Winter is a Great Time to Visit the Indianapolis Zoo


When winter weather settles into Indiana, there’s still lots of opportunities to get outdoors and explore at the Indianapolis Zoo.

Many of the animals are perfectly at home in these colder temperatures. Species like the Arctic fox, Amur tiger, Alaskan brown bear, California sea lion and others are native to colder climates, so our furry friends are well adapted to handle the cold and snow.

Arctic foxes are covered in thick, snowy-white fur during seasons when temperatures are low. They also have a big bushy tail, much like red pandas, that they can wrap around their bodies for extra warmth.

The pools in the new exhibit, Alligators & Crocodiles: The Fight to Survive, are all temperature regulated to help keep these cold-blooded animals cozy during the colder months of the year. And while they are native to warmer climates, American alligators are still well adapted for winter. When the temperatures begin dropping, so do these reptiles … into the depths of the water where they can remain submerged, only poking their snouts above the surface to breathe. In the cold, their body functions slow down and they stay still to save energy needed for warmth.


Several other exhibits are equipped with features that help keep animals comfortable thought the winter. For instance, one of the rocks inside the Tiger Forest is heated to give tigers a warm, dry spot to lie down. Also, the pools in the marine mammal exhibits are temperature regulated for the animals’ comfort.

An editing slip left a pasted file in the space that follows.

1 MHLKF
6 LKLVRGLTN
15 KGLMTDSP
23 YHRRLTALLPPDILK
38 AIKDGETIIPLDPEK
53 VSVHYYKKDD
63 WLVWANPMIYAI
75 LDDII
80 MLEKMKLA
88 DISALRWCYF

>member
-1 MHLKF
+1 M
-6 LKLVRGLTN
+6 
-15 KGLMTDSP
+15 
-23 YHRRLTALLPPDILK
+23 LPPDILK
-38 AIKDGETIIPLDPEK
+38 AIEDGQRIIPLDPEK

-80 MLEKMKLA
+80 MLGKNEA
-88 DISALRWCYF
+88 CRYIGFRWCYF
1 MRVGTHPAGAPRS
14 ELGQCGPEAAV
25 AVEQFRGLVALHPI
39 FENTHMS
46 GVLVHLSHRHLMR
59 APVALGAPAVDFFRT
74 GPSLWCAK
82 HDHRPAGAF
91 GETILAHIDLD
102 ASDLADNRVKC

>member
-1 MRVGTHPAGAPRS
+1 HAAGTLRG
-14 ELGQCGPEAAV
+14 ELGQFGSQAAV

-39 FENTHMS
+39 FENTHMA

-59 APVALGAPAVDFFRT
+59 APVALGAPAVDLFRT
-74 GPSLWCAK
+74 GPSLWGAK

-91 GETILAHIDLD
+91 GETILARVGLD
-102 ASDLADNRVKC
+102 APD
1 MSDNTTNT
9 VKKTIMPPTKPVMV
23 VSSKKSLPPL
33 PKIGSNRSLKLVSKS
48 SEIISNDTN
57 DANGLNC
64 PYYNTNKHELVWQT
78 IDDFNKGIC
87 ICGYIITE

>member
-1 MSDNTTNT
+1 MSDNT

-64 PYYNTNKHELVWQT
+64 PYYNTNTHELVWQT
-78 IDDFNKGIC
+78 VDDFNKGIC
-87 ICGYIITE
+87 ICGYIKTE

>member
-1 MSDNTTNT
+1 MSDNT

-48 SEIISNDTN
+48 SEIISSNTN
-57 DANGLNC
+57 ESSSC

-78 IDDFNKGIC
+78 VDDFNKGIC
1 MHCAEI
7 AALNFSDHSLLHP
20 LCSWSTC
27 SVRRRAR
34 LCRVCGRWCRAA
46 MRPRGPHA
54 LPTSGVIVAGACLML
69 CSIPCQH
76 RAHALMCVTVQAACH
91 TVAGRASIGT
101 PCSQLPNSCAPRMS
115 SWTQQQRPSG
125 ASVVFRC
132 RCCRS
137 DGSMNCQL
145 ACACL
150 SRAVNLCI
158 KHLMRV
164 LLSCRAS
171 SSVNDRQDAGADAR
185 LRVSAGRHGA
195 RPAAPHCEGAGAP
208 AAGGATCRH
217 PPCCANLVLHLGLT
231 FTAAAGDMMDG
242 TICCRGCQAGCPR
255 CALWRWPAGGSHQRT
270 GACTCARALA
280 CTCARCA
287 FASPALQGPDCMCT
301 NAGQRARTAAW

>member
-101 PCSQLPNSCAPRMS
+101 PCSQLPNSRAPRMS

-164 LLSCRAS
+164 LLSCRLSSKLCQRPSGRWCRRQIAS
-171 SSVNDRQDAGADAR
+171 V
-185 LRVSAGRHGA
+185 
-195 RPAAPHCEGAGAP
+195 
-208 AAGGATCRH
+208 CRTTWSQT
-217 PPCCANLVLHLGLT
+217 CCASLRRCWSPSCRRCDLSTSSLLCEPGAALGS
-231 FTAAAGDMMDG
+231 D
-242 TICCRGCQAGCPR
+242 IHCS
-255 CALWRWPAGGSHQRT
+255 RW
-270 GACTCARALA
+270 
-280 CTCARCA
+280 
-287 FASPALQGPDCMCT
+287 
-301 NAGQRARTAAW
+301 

Most people probably wouldn’t think of flamingos as “winter animals,” but they are perfectly well suited to colder weather. They’ll be outdoors for most of the winter.

The cold temperatures are not the only concerns in the winter months. Slick conditions are also on the forefront of the zoo staff. To keep animals safe, they drain many of the water features in the animal habitats; if the exhibit conditions are too slick, they’ll keep the animals safe and warm indoors.

Throughout the year, the zoo supplements their animals’ diet with trimmings from landscaping throughout the Zoo and Gardens as well as from their greenhouses, this makes it possible for the herbivores to enjoy leafy greens whether they’re indoors or out.


They don’t just have indoor spaces for animals to stay warm in, guests too can enjoy the heat of the indoor spaces — Simon Skjodt International Orangutan Center, Oceans, Deserts Dome, and Ascension St. Vincent Dolphin Pavilion — guests and animals can stay warm all winter long in these locations.

And another reason to visit the zoo this winter is the addition of some remarkable new raptors who’ve recently joined their flock.

Blaze is a male red-tailed hawk who was rescued as a juvenile because he has limited vision in his left eye, making him unlikely to survive in the wild. Hawks rely on their vision to spot prey while they soar up to 200 feet high in the sky. A hawk with intact vision has eight times better eyesight than a human. As their name suggests, red-tailed hawks are easily distinguished from other hawk species by their rust-colored tail as well as their dark brown wings that span up to 48 inches.


Maurice, nicknamed “Mo,” is a male great-horned owl who came from the Tampa Lowry Park Zoo after he too was rescued as a juvenile. Named for the two prominent tufts of feathers on their heads, great-horned owls are adept nocturnal hunters that use their incredible eyesight, near-silent flying, and excellent hearing to sneak up on prey in the dark of night.

Both of these beautiful bird species are native to Indiana, typically nesting in wooded areas bordered by open fields where they like to hunt. You can come get a closer look at Blaze and Maurice in the Flights of Fancy exhibit.

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